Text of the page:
The second factor working against Turkey’s regional ambitions is the absence of a clear vision. Ankara’s moves certainly haven’t been guided by ideology, or political alliances on the international front. This is where Turkish actions, and ambitions become confounding as it is working with its allies and friends on some fronts, while directly opposed to them on others. Syria and Libya are two prime examples. Turkey’s military incursions into Syria were frowned upon by many of its NATO allies. However, many of those same nation-states fully support Turkey’s intervention in Libya. In recent years Ankara has deepened the relationship between Turkey and Russia at a time when tensions between Moscow and the West has skyrocketed. The Turks committed to buying SA-21 surface-to-air missiles from Russia which forced the United States, to cancel the sale of F-35 Lightnings to Turkey.
Compounding Turkey’s burgeoning issues on the foreign front is the current state of the Turkish economy. Turkey is working to prevent a currency crisis in the face of economic turbulence brought on by the COVID-19 pandemic. That topic will be touched on later in the week as we hopefully have the opportunity to expand the discussion on Turkey.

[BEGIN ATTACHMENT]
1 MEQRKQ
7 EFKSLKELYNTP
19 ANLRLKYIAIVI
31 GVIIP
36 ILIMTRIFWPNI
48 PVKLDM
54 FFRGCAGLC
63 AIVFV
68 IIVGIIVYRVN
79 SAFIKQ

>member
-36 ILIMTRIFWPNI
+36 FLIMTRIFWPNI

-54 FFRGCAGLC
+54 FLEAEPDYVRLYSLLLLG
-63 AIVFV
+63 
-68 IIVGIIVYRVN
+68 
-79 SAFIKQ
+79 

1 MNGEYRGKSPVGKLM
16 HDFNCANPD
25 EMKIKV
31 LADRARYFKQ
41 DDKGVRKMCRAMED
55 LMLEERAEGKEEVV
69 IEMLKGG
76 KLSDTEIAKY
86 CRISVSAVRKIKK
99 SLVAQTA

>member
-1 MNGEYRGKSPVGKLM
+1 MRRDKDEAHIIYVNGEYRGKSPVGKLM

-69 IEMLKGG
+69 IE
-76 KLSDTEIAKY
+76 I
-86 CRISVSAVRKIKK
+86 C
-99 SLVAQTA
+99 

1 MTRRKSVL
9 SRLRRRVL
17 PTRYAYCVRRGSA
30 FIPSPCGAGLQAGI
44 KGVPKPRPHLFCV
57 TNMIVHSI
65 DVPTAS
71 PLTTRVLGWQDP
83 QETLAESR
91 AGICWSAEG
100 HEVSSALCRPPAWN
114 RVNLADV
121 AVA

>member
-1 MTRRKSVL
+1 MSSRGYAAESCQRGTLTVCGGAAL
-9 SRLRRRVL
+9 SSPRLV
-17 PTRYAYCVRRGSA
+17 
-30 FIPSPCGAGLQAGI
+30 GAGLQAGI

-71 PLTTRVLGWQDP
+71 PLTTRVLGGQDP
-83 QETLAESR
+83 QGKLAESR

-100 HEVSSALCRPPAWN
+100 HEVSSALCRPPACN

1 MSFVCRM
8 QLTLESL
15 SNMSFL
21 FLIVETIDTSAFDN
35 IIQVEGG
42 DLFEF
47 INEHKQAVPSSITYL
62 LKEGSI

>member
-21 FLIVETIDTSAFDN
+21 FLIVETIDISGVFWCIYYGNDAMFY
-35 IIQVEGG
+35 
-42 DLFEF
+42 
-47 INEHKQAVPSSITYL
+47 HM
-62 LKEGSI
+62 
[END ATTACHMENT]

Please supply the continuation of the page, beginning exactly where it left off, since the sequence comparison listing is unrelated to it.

Turkish President Recep Tayyip Erdogan has suffered a major setback at the polls. The results of Sunday’s municipal balloting indicate the candidate of the opposition Republican People’s Party (CHP) has won the mayoral election in Ankara, Turkey’s capital. The mayoral race in Istanbul, Turkey’s largest and most famous city, appears as if it will be won by the opposition candidate. It has yet to be officially decided, but as of this morning, CHP candidate Ekrem Imamoglu was ahead by a thin margin.
For Erdogan and his Justice and Development Party (AKP) the results were a major blow. Although AKP candidates won 51% of the municipal elections across the nation, it wasn’t enough for him to declare the results a victory. If the Istanbul race is officially called for Imamoglu, it will be a catastrophe for Erdogan and AKP.